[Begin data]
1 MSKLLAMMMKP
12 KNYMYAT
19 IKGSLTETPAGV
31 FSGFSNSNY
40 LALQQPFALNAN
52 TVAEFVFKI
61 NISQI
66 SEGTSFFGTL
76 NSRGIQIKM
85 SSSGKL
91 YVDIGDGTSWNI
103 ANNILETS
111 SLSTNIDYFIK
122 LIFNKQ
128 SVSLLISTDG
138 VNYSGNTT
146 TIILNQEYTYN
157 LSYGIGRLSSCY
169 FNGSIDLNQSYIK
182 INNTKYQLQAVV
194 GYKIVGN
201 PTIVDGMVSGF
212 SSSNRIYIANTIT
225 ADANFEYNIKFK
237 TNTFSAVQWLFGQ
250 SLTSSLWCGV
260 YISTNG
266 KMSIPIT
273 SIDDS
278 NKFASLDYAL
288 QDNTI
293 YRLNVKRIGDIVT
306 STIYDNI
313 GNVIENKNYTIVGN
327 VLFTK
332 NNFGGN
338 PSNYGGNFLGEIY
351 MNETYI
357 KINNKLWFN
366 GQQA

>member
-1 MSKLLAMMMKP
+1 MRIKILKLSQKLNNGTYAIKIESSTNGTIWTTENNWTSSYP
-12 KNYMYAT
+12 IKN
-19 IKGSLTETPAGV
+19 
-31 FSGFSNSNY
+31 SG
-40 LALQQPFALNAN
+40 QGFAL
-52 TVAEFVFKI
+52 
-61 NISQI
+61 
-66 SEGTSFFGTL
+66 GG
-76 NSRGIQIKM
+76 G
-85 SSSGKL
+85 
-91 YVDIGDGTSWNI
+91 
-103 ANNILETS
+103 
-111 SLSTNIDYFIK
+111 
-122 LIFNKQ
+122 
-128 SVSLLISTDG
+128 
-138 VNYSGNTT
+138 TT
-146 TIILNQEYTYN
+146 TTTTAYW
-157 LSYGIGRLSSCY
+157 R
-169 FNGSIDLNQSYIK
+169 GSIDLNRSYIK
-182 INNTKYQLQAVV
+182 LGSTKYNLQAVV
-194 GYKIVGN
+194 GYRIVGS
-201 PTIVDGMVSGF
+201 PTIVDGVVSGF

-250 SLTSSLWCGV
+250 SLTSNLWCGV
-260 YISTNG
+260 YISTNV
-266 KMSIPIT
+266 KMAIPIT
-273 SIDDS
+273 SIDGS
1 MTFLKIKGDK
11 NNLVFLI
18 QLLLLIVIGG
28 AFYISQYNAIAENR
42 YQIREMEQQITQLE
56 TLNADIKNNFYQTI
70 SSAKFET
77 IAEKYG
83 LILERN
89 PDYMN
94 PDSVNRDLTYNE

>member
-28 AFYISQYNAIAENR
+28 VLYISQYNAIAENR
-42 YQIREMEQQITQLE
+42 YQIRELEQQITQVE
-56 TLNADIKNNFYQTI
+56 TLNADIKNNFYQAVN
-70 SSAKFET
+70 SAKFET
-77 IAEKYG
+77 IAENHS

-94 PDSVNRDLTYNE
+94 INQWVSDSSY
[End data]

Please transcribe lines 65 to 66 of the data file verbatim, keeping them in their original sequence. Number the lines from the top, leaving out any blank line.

+103 
-111 SLSTNIDYFIK